The United Kingdom Gambling Commission (UKGC) has fined online gaming operator Paddy Power Betfair (PPB) £2.2 million for allowing problem gamblers to play and for failure to adhere to anti-money laundering regulations.

They Stole From Puppies

The Commission found that in 2016, two of Paddy Power Betfair’s customers gambled “significant sums” of money on PPB’s betting exchange (essentially a sports book), which isn’t normally an issue, except for the small detail that the money they used was stolen. One of the customers stole the money from his employer, which was, of all things, a charity.

That charity was the Birmingham Dogs Home, a shelter for lost, abandoned, and abused dogs. Simon Price, the former head of the charity, embezzled nearly £900,000 from the organization with his wife, Alayna Warner. Most of it was gambled at lost on Paddy Power Betfair. Price was sentenced to five years in prison, while Warner was given a two year suspended sentence.

Where PPB was found at fault was that it did not conduct the proper checks on the source of the deposits. An operator wouldn’t necessarily do this if you or I gambled, as most of us aren’t depositing much and only playing for low stakes. But if someone is depositing unusually large sums of money and making large bets, operators need to go through proper anti-money laundering procedures.

Problem Gamblers Slipped Through

Also that year, PPB allowed three problem gamblers to play on the site, the result of not conducting proper “source of wealth and social responsibility checks.”

Again, if someone like me played on a site, betting a few bucks at a time, an operator isn’t often going to worry about it (though it might ask for proof of identity for the first cashout). But if I suddenly deposit a ghastly amount of money and start betting like a whale (preferably before I place any bets), an operator needs to talk to me, verify where that money came from, and make sure I can afford it.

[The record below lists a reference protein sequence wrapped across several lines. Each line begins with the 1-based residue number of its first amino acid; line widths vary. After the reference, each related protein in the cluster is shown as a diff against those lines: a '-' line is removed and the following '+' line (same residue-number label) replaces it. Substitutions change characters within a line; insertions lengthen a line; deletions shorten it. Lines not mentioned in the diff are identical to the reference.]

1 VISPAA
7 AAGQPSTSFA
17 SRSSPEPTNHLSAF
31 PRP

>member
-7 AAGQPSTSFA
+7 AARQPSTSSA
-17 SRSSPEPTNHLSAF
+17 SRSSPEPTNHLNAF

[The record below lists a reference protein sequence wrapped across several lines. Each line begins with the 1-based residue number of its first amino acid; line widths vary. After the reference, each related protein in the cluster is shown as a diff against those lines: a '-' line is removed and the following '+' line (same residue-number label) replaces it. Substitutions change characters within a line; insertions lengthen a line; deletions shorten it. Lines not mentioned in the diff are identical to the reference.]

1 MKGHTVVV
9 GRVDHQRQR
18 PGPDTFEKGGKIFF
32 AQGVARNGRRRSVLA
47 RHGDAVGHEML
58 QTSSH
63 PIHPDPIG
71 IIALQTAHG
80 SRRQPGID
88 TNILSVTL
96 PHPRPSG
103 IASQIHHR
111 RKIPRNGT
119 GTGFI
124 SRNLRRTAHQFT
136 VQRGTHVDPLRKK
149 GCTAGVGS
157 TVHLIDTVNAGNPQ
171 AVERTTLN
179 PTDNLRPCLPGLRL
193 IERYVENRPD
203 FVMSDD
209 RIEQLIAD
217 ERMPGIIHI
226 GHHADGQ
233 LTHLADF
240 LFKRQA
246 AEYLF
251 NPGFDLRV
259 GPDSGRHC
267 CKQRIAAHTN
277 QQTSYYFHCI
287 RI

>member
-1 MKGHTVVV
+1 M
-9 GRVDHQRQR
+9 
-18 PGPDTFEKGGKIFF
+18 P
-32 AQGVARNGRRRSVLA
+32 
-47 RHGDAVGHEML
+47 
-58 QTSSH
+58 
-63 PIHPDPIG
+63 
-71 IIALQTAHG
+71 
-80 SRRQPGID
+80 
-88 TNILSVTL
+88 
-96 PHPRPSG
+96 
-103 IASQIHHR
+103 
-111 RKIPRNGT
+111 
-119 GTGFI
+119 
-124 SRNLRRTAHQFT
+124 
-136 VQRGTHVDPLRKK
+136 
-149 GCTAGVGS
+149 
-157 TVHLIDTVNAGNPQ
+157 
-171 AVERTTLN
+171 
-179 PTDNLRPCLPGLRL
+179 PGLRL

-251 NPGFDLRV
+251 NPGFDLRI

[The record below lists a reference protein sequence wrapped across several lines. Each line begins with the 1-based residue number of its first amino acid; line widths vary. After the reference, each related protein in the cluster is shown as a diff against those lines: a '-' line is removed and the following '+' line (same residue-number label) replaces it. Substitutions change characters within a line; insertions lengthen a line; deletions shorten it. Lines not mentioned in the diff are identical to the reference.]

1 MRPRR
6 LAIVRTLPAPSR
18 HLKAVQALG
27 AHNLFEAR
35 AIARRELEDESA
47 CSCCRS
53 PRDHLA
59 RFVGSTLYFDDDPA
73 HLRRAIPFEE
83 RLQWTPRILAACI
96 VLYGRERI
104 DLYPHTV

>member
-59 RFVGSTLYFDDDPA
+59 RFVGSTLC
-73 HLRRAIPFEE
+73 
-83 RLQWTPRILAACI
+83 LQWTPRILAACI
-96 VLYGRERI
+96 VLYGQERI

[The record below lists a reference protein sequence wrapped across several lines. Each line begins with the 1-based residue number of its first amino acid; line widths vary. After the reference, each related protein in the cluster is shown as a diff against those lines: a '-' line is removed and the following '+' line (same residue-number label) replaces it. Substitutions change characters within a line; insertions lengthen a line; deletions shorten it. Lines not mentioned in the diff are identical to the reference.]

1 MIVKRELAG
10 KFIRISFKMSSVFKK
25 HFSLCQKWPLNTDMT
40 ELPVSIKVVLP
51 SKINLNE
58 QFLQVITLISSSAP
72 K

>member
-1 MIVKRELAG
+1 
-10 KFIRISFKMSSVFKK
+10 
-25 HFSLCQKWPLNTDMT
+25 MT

Richard Watson, Gambling Commission Executive Director, said:

As a result of Paddy Power Betfair’s failings significant amounts of stolen money flowed through their exchange and this is simply not acceptable. Operators have a duty to all of their customers to seek to prevent the proceeds of crime from being used in gambling.

These failings all stem from one simple principle – operators must know their customer. If they know their customer and ask the right questions then they place themselves in a strong position to meet their anti-money laundering and social responsibility obligations.

Paddy Power Betfair has accepted the findings and punishment. The penalty is broken down as follows, per the Commission’s report:

• £498,508 divestment of the monies received
• £1,717,121 payment in lieu of a financial penalty, which we would otherwise impose for breaches of a licence condition in accordance with our Statement of principles for determining financial penalties. We will direct this money to work which accelerates delivery of the National Responsible Gambling Strategy
• Payment of £50,045 towards our investigative costs.

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